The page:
Compare any two graphics cards:
GeForce GTX 580 3GB vs Radeon HD 6770
IntroThe GeForce GTX 580 3GB features clock speeds of 772 MHz on the GPU, and 1002 MHz on the 3072 MB of GDDR5 memory. It features 512 SPUs as well as 64 Texture Address Units and 48 ROPs.
Compare those specs to the Radeon HD 6770, which has GPU clock speed of 900 MHz, and 512 MB of GDDR5 RAM running at 1050 MHz through a 128-bit bus. It also features 800 SPUs, 40 Texture Address Units, and 16 Raster Operation Units.
Power Usage and Theoretical Benchmarks
Power Consumption (Max TDP)
In theory, the GeForce GTX 580 3GB should be a lot faster than the Radeon HD 6770 in general. (explain)
Texel RateThe GeForce GTX 580 3GB will be much (about 37%) faster with regards to texture filtering than the Radeon HD 6770. (explain)
Pixel RateThe GeForce GTX 580 3GB will be a lot (more or less 157%) better at anti-aliasing than the Radeon HD 6770, and also will be capable of handling higher resolutions more effectively. (explain)
Please note that the above 'benchmarks' are all just theoretical - the results were calculated based on the card's specifications, and real-world performance may (and probably will) vary at least a bit.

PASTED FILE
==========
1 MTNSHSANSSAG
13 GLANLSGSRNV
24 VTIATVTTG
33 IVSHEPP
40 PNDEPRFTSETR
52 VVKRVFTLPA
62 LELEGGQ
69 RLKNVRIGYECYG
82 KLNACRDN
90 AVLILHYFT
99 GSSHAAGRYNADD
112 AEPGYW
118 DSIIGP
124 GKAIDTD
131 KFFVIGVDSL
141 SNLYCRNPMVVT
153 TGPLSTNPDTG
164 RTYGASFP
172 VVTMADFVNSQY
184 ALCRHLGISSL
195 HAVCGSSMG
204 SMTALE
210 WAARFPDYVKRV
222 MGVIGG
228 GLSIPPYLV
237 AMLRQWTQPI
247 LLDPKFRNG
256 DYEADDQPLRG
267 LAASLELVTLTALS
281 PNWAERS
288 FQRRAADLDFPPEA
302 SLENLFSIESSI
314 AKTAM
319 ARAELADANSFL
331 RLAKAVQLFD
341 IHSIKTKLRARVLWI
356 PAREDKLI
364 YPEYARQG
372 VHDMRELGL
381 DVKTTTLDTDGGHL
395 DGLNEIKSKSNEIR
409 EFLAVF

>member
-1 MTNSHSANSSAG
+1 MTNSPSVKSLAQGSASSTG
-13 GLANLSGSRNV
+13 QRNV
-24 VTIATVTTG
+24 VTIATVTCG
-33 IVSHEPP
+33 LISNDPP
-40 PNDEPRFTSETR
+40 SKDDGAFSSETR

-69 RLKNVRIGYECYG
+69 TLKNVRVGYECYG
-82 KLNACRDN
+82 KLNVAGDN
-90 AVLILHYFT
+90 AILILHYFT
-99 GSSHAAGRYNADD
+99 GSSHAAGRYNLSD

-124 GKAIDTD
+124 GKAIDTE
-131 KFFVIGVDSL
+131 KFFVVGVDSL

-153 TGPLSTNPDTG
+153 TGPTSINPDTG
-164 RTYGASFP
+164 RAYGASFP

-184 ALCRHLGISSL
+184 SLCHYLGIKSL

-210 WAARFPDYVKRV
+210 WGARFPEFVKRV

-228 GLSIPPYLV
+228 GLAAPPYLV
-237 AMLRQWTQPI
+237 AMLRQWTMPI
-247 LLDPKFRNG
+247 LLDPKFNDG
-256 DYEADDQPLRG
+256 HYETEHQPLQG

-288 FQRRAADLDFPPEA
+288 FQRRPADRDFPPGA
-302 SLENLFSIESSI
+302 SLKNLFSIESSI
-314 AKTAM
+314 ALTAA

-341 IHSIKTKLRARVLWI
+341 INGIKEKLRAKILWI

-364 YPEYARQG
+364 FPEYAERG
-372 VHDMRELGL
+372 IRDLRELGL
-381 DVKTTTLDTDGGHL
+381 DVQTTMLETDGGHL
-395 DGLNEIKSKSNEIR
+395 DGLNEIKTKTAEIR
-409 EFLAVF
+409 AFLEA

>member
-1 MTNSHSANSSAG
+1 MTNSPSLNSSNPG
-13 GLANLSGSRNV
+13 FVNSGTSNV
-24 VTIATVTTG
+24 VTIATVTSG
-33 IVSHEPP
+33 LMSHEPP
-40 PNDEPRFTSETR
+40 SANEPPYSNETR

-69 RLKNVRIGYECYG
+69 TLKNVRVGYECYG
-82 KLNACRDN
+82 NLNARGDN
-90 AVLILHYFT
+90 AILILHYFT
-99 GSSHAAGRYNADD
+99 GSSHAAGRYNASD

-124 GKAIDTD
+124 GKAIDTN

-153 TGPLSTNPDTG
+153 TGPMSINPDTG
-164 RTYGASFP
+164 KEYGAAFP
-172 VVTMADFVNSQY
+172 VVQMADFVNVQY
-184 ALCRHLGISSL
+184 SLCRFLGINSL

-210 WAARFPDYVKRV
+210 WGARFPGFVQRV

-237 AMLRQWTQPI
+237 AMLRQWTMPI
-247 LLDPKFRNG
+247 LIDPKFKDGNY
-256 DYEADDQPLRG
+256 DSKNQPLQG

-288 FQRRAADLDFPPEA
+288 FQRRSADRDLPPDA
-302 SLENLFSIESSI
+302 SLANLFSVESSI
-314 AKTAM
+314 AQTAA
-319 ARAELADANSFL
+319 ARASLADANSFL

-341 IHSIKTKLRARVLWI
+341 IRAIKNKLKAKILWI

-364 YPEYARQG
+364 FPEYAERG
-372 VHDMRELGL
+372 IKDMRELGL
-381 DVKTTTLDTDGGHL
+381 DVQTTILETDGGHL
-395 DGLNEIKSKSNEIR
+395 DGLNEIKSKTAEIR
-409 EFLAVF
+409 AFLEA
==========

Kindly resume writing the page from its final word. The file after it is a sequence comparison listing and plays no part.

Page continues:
Please note that the price comparisons are based on search keywords - sometimes it might show cards with very similar names that are not exactly the same as the one chosen in the comparison. We do try to filter out the wrong results as best we can, though.
Memory Bandwidth: Memory bandwidth is the max amount of information (counted in megabytes per second) that can be moved across the external memory interface within a second. It is calculated by multiplying the card's interface width by its memory clock speed. In the case of DDR memory, the result should be multiplied by 2 once again. If DDR5, multiply by 4 instead. The better the memory bandwidth, the better the card will be in general. It especially helps with AA, HDR and higher screen resolutions.
Texel Rate: Texel rate is the maximum amount of texture map elements (texels) that are processed per second. This figure is calculated by multiplying the total number of texture units by the core speed of the chip. The higher the texel rate, the better the card will be at texture filtering (anisotropic filtering - AF). It is measured in millions of texels processed per second.
Pixel Rate: Pixel rate is the most pixels that the graphics card could possibly write to its local memory in a second - measured in millions of pixels per second. The number is worked out by multiplying the amount of Render Output Units by the the core speed of the card. ROPs (Raster Operations Pipelines - sometimes also referred to as Render Output Units) are responsible for outputting the pixels (image) to the screen. The actual pixel output rate also depends on many other factors, especially the memory bandwidth of the card - the lower the memory bandwidth is, the lower the ability to get to the max fill rate.